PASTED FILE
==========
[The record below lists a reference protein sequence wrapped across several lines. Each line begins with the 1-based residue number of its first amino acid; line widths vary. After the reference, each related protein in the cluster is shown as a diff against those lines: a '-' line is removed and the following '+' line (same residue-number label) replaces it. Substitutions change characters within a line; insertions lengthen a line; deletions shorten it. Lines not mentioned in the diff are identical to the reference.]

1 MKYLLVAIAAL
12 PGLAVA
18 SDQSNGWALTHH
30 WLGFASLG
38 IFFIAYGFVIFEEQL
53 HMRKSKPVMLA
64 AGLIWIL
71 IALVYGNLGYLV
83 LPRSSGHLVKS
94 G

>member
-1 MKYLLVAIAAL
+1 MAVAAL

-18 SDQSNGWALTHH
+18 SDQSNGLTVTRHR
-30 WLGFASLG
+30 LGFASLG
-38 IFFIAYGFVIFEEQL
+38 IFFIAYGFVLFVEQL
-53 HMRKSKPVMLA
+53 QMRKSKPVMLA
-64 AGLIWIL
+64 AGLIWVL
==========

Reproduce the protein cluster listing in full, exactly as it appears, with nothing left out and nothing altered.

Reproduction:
[The record below lists a reference protein sequence wrapped across several lines. Each line begins with the 1-based residue number of its first amino acid; line widths vary. After the reference, each related protein in the cluster is shown as a diff against those lines: a '-' line is removed and the following '+' line (same residue-number label) replaces it. Substitutions change characters within a line; insertions lengthen a line; deletions shorten it. Lines not mentioned in the diff are identical to the reference.]

1 MKYLLVAIAAL
12 PGLAVA
18 SDQSNGWALTHH
30 WLGFASLG
38 IFFIAYGFVIFEEQL
53 HMRKSKPVMLA
64 AGLIWIL
71 IALVYGNLGYLV
83 LPRSSGHLVKS
94 G

>member
-1 MKYLLVAIAAL
+1 MAVAAL

-18 SDQSNGWALTHH
+18 SDQSNGLTVTRHR
-30 WLGFASLG
+30 LGFASLG
-38 IFFIAYGFVIFEEQL
+38 IFFIAYGFVLFVEQL
-53 HMRKSKPVMLA
+53 QMRKSKPVMLA
-64 AGLIWIL
+64 AGLIWVL